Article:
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Asian Tribune is published by World Institute For Asian Studies|Powered by WIAS Vol. 12 No. 2345

Red Faces On Indian TV Channels

By Tusshar Charan - Syndicate Features

Call it ‘hearsay’-based, but this piece is being written largely on the basis of what one has read or heard from trustworthy sources about events in our TV studios when Bihar assembly poll results started trickling in.

Having imposed a long time ago a voluntary ‘ban’ on watching the so-called Indian TV ‘news’ channels which air almost nothing but the views of growling anchors accompanied by ear-splitting cacophony of the panellists in the studio, reliance (not with capital R!) on third parties has been inescapable.

Even if someone were to question the reliability of some of the ‘sources’ this much has been clear: the ‘news’ channels were running for cover for their bloopers on the morning of the results. ‘Reputed’ TV anchors had no qualms in doing a compete U-turn after first authoritatively announcing the results in favour of the BJP-led alliance and then updating viewers with an opposite story—all within a matter of an hour so.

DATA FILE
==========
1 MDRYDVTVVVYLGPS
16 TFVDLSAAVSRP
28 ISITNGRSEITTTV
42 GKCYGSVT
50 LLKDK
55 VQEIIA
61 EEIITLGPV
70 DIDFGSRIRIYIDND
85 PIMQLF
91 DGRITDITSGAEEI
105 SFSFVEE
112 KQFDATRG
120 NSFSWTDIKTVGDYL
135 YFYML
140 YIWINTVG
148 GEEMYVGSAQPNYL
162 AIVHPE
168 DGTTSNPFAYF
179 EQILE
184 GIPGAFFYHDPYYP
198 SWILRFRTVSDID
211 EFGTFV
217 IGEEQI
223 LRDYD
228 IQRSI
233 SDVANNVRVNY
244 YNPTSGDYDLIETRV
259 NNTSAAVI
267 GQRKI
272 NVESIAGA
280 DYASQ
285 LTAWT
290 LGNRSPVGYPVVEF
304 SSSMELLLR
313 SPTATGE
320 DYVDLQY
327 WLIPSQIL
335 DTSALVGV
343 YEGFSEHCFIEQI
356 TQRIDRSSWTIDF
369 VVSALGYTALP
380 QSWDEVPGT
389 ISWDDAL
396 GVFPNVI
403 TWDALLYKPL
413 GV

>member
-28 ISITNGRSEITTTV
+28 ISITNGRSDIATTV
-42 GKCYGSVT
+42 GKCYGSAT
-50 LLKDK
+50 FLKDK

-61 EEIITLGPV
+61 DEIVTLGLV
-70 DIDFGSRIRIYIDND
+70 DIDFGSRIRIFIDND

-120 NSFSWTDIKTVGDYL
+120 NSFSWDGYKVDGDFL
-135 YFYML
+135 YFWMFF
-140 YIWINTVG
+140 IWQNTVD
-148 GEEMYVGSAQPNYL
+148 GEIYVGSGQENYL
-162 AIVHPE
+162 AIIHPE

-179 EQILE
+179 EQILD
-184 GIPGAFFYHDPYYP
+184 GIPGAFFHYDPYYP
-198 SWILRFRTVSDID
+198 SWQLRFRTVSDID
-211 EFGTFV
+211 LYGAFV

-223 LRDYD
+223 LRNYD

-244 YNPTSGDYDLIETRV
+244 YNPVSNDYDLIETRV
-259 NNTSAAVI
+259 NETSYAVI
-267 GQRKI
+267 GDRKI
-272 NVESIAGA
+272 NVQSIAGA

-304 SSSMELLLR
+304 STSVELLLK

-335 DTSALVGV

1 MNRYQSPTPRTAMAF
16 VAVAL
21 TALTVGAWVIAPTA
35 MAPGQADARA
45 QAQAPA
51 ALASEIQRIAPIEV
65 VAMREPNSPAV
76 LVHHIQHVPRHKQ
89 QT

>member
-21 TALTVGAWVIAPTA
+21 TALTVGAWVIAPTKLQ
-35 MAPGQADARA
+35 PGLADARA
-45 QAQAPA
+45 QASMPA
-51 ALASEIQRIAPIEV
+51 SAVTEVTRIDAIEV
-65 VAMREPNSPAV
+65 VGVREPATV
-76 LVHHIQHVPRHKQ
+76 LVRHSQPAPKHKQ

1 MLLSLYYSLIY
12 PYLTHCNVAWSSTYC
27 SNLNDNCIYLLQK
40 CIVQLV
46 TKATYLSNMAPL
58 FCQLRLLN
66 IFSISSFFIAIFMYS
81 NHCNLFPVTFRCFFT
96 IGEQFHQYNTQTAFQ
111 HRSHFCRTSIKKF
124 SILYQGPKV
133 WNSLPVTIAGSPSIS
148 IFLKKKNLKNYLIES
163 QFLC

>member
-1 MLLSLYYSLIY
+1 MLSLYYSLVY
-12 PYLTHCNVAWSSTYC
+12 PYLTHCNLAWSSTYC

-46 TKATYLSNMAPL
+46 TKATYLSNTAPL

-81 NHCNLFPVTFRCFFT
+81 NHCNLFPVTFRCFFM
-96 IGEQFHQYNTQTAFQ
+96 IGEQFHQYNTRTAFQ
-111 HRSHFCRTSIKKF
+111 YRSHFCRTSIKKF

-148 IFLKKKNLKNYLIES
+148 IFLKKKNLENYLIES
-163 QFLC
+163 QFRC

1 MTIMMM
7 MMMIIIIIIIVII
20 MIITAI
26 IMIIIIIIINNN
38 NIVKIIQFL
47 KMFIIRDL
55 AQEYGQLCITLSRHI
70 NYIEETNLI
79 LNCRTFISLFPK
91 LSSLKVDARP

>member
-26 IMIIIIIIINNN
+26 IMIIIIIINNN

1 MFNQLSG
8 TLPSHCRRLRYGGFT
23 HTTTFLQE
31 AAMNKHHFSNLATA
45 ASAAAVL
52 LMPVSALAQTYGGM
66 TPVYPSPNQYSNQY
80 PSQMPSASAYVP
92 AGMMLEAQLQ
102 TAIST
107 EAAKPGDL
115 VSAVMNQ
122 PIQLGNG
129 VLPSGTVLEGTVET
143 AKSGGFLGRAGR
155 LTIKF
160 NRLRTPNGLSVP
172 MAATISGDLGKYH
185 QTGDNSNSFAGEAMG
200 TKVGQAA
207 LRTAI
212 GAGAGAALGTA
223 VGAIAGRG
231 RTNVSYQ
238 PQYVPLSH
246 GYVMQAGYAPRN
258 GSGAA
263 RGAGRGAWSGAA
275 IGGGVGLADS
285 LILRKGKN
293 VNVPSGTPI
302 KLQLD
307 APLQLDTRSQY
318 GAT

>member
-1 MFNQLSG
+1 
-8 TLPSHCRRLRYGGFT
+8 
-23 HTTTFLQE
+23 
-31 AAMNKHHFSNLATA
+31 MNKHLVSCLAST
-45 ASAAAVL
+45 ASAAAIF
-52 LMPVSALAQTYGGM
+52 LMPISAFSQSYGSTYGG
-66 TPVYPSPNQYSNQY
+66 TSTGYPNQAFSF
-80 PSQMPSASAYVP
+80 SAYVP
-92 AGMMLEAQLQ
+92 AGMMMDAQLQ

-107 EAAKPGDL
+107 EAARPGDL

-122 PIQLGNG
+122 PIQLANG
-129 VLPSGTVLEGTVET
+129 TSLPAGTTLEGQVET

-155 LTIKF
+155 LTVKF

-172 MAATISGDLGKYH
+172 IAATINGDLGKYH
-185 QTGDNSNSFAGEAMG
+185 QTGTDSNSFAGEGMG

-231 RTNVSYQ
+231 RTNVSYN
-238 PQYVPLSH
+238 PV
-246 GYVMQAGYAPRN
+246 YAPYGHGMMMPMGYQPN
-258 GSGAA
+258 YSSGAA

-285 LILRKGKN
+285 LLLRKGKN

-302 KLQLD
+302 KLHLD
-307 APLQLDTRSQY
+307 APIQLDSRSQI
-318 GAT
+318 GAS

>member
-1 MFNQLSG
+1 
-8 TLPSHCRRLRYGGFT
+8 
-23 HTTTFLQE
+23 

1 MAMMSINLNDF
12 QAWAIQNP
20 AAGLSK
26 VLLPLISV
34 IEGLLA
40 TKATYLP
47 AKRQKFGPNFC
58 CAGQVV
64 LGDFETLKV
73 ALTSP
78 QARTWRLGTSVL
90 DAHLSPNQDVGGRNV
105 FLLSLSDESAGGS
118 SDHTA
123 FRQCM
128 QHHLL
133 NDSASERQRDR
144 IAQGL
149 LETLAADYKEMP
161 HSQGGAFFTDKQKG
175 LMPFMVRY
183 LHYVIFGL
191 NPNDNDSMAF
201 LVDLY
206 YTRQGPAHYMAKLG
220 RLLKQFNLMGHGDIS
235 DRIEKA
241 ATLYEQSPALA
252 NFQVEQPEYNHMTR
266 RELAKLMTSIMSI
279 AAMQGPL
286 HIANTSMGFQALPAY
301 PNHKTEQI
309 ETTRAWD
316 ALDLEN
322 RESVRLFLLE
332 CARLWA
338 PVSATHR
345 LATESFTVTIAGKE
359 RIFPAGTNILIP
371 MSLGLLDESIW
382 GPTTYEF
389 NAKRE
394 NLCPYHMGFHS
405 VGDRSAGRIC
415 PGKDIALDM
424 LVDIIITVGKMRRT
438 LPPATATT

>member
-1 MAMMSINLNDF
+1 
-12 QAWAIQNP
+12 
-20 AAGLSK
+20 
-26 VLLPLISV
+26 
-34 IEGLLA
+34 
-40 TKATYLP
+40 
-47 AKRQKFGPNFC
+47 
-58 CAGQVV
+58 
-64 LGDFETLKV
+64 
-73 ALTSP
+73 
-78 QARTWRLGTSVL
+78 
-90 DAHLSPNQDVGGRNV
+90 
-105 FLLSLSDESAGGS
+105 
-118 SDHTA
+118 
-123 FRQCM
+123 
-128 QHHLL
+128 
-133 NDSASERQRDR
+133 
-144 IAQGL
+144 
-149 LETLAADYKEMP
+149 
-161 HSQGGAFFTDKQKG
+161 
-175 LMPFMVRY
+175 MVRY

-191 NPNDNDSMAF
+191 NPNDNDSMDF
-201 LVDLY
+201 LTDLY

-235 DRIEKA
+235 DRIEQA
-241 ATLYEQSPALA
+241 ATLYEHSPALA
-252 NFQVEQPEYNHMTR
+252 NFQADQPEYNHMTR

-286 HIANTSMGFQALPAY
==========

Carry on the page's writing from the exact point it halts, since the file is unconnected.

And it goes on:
But surely this was not the first time the channel anchors ‘breaking news’ round the clock had eggs on their face. More to the point: does it or has it made any difference? Have any lessons been learnt? No, Sir!

The manner of covering elections and even politics has been converted into a spectacle akin to a boxing match in which two rivals go after each other’s throat. Till ‘freedom’ dawned on TV channels in India, election rallies were not covered to the extent they are now. Of course, the ‘sarkari’ TV would concentrate on the rallies of the ruling party. But mercifully, it was confined to brief clips. Now the entire speeches of certain leaders, Narendra Modi in particular, at all venues are covered during election campaigns.